- Written by Jim Milton
- Published on 05 August 2013
Back in my college days, I had a roommate that had a nice stereo Pioneer receiver. It cost him a few hundred bucks. Since it was pre-digital, the inputs were pretty basic. Simply hook up to a cassette deck and turntable and we reveled in the audiophile sounds that its 30 watts/channel produced. Ah, the 70's were the "golden era" of audio. Point being, everybody has to start somewhere in their journey to musical nirvana. Fast forward to 2013 and now for around $500 you can get a 7.1 surround, network capable, DSP loaded, phone/Android integrated, Bluetooth, 80 watt/channel Elite receiver from Pioneer. True, the VSX-43 is their entry level Elite receiver, but it is packed with features that would have cost you a lot of money, even just a few years ago. But does the VSX-43 have what it takes to be the brain and brawn you are looking for in a modern home entertainment system?
- Written by Chris Heinonen
- Published on 16 January 2013
Pioneer has been revising and refining their Class D amplifier technology inside of their Elite receivers for a few years now. The performance has kept improving, as it is one of the few receivers out there that actually delivers its rated power output into all channels at once. Pioneer's SC68 is a 9.1 receiver, and yes, there are nine power amplifiers in there, rated at 140 watts each. It weighs only 39 pounds. How do they get that much power in a 39 pound package? The Class D amplifiers.
- Written by Gabriel Lowe
- Published on 09 January 2012
Having both reviewed and owned several Onkyo receiver models over the last few years, I have come to expect an excellent product that is both packed with features and performs extremely well. The Onkyo TX-NR809 network receiver was announced in May of 2011, and right away, it made me salivate. So, here is the review.
- Written by Ross Jones
- Published on 23 July 2012
Integra has produced a high-quality, high value product in the DTR 50.3 7.2 receiver. It has all the bells and whistles you could ask for in a modern receiver, and still has that clean, neutral Integra sound. Read our review and find out why we say, "Definitely recommended!"
- Written by Cory Potts
- Published on 14 November 2011
Anthem is a company that is well-known in audiophile circles for cost-no-object separates and excellent separate power amplifiers. Anthem is the parent company to Paradigm, whose Studio 20 v.3 monitors were used in conjunction with the Anthem seven-channel MRX 300 AV receiver for this review.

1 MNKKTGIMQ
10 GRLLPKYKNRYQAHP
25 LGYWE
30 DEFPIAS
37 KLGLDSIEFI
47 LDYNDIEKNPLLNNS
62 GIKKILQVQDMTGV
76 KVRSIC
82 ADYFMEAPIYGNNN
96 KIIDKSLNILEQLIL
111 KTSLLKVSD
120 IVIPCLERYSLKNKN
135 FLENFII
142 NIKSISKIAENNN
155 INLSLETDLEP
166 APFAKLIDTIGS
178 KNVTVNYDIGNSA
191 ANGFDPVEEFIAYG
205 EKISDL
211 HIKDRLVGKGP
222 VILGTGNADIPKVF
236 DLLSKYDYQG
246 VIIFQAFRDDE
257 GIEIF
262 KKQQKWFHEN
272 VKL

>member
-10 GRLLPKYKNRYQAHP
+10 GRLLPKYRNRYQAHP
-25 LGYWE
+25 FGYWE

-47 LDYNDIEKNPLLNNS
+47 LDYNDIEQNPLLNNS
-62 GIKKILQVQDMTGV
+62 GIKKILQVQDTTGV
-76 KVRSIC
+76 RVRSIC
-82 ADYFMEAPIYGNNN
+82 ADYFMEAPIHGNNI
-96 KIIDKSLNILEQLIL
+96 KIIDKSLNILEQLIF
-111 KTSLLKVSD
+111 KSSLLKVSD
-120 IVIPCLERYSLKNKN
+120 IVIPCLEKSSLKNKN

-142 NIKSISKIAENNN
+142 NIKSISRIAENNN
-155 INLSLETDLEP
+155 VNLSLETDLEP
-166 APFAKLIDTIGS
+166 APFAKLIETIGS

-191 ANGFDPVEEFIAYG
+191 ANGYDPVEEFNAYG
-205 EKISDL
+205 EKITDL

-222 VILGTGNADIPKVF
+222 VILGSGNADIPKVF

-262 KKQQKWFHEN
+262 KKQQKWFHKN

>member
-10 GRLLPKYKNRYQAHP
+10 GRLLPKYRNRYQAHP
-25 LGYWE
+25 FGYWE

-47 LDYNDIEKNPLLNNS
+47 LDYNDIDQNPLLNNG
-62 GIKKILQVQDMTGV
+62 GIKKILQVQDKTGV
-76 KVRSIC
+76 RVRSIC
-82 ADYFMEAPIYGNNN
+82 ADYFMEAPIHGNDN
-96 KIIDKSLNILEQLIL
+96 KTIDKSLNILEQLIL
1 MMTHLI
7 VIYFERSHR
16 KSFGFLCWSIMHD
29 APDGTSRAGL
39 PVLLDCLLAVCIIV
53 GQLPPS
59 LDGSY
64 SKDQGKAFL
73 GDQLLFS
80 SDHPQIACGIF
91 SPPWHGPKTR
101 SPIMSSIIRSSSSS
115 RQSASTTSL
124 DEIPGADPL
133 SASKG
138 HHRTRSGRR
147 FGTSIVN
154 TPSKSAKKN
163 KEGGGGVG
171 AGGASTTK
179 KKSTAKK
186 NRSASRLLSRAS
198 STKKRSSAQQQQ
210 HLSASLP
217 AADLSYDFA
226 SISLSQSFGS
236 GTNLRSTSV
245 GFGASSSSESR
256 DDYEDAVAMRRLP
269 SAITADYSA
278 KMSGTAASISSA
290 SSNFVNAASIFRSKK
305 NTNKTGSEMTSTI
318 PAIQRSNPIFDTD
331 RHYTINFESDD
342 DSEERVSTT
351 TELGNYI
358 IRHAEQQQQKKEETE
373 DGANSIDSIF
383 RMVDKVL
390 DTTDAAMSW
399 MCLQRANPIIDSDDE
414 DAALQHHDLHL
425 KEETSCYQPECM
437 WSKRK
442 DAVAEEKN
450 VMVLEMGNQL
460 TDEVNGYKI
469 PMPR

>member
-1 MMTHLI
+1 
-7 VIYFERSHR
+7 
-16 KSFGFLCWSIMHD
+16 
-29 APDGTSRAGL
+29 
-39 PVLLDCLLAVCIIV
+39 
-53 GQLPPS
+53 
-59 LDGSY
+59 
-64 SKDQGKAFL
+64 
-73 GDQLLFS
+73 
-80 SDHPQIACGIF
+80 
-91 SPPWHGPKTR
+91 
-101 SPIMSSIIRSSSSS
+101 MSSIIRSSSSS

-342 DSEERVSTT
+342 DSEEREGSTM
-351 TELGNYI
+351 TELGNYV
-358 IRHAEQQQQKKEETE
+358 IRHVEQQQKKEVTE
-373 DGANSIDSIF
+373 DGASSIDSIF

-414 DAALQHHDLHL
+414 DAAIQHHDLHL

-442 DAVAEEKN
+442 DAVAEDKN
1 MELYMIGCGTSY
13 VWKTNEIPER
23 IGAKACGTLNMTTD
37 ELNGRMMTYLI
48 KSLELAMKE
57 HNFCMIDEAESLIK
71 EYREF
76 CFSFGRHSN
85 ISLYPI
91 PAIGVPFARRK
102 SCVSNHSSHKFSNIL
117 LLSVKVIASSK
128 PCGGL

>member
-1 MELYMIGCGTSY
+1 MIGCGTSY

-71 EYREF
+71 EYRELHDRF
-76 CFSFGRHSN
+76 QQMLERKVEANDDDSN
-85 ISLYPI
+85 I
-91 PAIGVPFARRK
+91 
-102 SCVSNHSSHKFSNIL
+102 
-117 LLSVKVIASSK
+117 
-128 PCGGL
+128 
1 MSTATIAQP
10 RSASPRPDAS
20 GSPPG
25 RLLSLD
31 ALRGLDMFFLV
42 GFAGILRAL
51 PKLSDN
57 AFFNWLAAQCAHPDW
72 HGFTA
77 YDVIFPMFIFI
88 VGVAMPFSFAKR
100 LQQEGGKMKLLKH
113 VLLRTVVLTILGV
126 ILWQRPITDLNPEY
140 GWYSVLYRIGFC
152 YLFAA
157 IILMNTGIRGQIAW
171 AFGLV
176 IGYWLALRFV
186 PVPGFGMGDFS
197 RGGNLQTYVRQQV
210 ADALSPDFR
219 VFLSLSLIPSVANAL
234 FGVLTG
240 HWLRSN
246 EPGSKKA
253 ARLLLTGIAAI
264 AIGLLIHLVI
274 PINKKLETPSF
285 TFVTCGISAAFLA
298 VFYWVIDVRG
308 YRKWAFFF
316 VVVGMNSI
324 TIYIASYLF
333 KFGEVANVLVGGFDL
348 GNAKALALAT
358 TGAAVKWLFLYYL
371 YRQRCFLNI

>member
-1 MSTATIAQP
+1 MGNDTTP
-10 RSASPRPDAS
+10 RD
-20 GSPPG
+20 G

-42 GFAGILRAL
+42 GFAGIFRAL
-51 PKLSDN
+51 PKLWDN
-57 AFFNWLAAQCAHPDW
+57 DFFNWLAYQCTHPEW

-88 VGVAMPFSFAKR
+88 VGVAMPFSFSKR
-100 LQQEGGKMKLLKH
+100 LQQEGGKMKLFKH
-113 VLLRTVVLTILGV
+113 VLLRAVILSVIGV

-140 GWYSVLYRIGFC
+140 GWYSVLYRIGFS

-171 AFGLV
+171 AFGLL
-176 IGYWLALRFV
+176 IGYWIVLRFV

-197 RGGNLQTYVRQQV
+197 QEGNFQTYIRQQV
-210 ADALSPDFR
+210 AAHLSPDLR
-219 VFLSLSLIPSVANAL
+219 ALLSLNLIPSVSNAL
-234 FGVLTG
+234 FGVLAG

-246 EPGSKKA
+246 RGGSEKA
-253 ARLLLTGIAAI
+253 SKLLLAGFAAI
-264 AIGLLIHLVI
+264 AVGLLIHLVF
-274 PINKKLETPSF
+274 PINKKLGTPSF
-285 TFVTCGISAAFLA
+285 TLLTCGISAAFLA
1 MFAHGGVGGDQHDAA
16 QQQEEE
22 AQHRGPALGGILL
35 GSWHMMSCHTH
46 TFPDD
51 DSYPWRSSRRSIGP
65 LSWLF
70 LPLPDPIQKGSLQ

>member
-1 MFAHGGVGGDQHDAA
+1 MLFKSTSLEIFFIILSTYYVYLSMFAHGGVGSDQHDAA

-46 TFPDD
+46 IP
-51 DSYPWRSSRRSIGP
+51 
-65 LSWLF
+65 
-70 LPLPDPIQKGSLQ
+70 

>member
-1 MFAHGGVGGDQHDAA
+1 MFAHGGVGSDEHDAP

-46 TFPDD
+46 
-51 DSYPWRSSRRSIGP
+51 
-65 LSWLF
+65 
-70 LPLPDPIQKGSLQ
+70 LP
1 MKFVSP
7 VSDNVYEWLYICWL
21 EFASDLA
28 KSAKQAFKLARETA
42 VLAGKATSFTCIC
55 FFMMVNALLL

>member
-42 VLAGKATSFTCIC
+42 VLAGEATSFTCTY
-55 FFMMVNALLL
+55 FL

- Written by Robert Kozel
- Published on 09 May 2012
The Integra name always makes my short list of leading companies in the receiver and processor market space. While Integra is a premium manufacturer of high-end A/V equipment catering to custom A/V installers, their products offer a great mix of leading-edge technology along with outstanding performance at an attainable price. At CEDIA 2011 this past September, Integra introduced their latest product updates, including the flagship DTR-80.3 receiver, which I cover in this review.
- Written by Jim Clements
- Published on 13 October 2011
Anthem released their highly-anticipated line of surround receivers in late 2010. Right out of the gate, Anthem's three entries into the surround receiver market really turned the audio world on its "ear" by essentially acing some of the most salient qualities for receivers; just some minor little aspects like build quality, sound quality and features. The Anthem MRX 500 is their newest 7.1 receiver, and it's very affordable at $1,499.
- Written by Kevin Lichterman
- Published on 02 February 2012
Like most people I have some pet peeves. When I shop for televisions, I am always hoping to find one without speakers. I have a dedicated theater with speakers and electronics that are leaps and bounds ahead of what I could possibly get in a TV. I don't need speakers; I'll never turn them on. I don't want them! Simply having them adds cost, complexity, and size to my TV. I don't want to pay for what I won't use! So, instead of TV's built-in speakers, a receiver will deliver much better quality sound, and surround sound at that. NAD's new T757 is reviewed here, and it does the job well.
- Written by Kieran Coghlan
- Published on 26 September 2011
5.1, 7.1, 9.2... even 11.2 and beyond. Yes, I'm talking about the numbers of channels available in multi-channel home theater systems. It seems to be getting out of control, don't you think? Well, Yamaha may have the prescription for your multi-channel nausea: good, affordable, old-fashioned 2-channel stereo, done right. In this review, we take a look at their R-S700 Stereo Receiver. For many folks, two channels is enough.
- Written by Chris Heinonen
- Published on 30 January 2012
I've reviewed a fair number of receivers, and owned a fair number of them myself as well. The unit that I was the most sad to part with was the Pioneer SC-27 a couple years ago. With its Class D amps, it was fast and powerful, but not harsh. The new SC-57 is a 9.1 receiver, with Class D amplification, but Pioneer has built the amplifier modules themselves rather than using ICEPower modules. Was the sound different? Read on . . .
- Written by Stephen Hornbrook
- Published on 22 September 2011
Pioneer has consistently brought innovation and quality to the home theater market. From their famed Kuro plasma displays to its Elite brand AV receivers, Pioneer is always on the mark. Here, we review their VSX-1021K 7.1 A/V receiver. It performed about as well as could be expected at a price point of $549.